Over half of respondents provided comments coded under this category. There was clear awareness of potential side effects of pain medications. Suggestions pointed the need to review and monitor patients for these especially by screening and observing for delirium and opiate toxicity but additionally by considering the impact of prescriptions on renal and bowel function. The need to review existing medications was highlighted with recommendations to prevent accumulation and toxicity e.g. digoxin, or of stopping some medication during the intercurrent illness causing the pain e.g. withholding anti-hypertensives peri-operatively to prevent acute kidney injury. There were also suggestions of medications to be co-prescribed to prevent side effects being experienced e.g. gastric protection in the use of NSAIDs. Maintenance of hydration was also highlighted as essential to protect renal and cardiac function when treating pain.

Need for monitoring and review

34 respondents (91.8%) commented that assessment and re-assessment of pain was crucial. Approximately one third of respondents (11) used clinical assessment alone but others used established pain assessment tools e.g. ABBEY (11), Doloplus (2), PAINAID (1), local (1).

The final themes highlighted the importance of the environment and maintenance of overall health using the principles of comprehensive geriatric assessment. This included consideration of underlying cause of falls, screening for other causes of delirium and treating accordingly, maintaining homeostasis of existing conditions, taking opportunity to rationalise existing medications and reduce burden of polypharmacy.

Discussion

The management of pain is a fundamental part of the systematic and effective delivery of compassionate and dignified care to older people. The experience of pain can be disabling both physically and psychologically. This is heightened in those with cognitive impairment and/or dementia, yet high quality evidence to guide management in this area is lacking. The synthesis of expert opinion in this study highlights the multi-faceted complexity of pain management in this population and significant potential for harm as a result of the analgesic smorgasbord currently available to the clinician. The preferences of respondents in this study do reflect the principles outlined in the BGS standard [16] although it only considered the management of pain in older people in general not specifically those with cognitive impairment. It also recognised the lack of well controlled studies in this population from which to base the evidence.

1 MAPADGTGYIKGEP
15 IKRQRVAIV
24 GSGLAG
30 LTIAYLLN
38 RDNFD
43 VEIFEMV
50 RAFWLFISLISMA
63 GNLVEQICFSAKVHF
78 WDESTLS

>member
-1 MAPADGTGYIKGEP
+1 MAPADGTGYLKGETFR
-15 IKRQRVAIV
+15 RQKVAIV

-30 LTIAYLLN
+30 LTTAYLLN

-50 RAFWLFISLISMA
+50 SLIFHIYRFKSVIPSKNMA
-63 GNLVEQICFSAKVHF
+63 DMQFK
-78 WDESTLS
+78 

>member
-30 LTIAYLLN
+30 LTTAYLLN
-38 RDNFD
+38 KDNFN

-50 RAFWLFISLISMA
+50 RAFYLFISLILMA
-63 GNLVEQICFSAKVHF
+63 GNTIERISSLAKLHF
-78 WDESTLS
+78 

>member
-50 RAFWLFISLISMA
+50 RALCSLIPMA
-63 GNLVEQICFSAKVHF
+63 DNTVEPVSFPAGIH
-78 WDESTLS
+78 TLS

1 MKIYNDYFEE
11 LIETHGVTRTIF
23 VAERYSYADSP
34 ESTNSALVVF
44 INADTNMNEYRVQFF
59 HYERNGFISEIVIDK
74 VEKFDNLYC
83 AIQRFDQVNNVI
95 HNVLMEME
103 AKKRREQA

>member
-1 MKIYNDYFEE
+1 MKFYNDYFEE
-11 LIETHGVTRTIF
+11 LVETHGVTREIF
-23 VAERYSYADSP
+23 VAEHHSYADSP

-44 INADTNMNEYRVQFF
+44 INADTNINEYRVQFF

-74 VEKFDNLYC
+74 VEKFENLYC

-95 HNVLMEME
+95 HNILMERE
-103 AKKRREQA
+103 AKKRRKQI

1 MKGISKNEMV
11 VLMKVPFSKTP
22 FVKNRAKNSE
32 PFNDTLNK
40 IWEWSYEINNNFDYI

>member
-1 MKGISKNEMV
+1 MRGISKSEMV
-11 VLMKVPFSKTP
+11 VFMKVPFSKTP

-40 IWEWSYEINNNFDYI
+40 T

This study has many strengths; opinion was gathered from experts across the UK. There was no pressure or incentive for them to respond other than assisting the common goal of improving patient care. The response rate to the questionnaire was 48% and the majority of respondents were very confident in the management of these scenarios when asked to self-rate their confidence. A mixed methods analysis was employed to capture the nuances of individual clinicians approach to pain management. Limitations of the study however do include the fact that results are based on expert opinion i.e. the lowest grade of evidence, but as stated previously there is an evidence gap in the management of pain in this population. Despite the good response rate the total number of respondents (37) is small.

Conclusions

The lack of consensus that has resulted from this study highlights the complexity of the clinical field when managing pain in this population. The need for evaluation of the whole individual (a Comprehensive Geriatric Assessment approach), including their family and caregivers and the environment are promoted rather than an approach that would just simply treat the pain. The opinion that the potential to do significant harm has come out loud and clear in all responses: some medications are more likely to cause harm than others and therefore evident that some are a more favourable option than others, so despite no definite consensus the appearance of higher risk and lower risk medications has become apparent. Steps 2 and 3 on the WHO analgesic ladder are blurred in this high risk population. The principles guiding the management of pain set out in the WHO pain ladder are applicable but as severity of pain increases, the choice of analgesic becomes more difficult because of the facility to do harm. A number of results are however unequivocal; paracetamol is safe and should be the first choice analgesic in this situation. Newer opiates should be used in preference in renal impairment. There appeared to be caution noted with prescription of codeine and tramadol. Nefopam appears unsafe for use in this population. These points are immediately transferrable to clinical practice but further unpicking and comparison of the risks associated with other specific analgesics in this population is necessary before a comprehensive clinical guideline can be produced. The principles guiding pain management in this population however are that individuals should be comprehensively assessed and prescription of analgesia should be done with a view to minimising resulting harm; using the principle of “start low and go slow”.